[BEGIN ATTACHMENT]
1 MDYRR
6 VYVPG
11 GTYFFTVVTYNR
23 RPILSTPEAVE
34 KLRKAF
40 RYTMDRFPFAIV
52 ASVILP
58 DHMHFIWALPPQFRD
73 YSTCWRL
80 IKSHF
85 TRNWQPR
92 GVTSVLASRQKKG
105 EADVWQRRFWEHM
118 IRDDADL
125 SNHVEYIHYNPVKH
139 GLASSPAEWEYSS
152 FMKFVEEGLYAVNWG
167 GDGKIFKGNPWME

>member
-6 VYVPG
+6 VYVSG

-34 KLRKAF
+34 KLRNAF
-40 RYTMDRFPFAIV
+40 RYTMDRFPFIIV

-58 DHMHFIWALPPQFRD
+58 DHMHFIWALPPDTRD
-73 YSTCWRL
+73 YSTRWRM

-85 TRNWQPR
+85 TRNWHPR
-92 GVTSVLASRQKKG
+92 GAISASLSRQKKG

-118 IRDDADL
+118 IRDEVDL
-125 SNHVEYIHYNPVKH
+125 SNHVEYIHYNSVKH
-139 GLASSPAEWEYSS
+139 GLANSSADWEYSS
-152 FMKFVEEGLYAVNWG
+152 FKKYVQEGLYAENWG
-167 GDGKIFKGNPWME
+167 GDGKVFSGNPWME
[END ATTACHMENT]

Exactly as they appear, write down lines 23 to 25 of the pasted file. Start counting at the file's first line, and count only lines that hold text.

+34 KLRNAF
-40 RYTMDRFPFAIV
+40 RYTMDRFPFIIV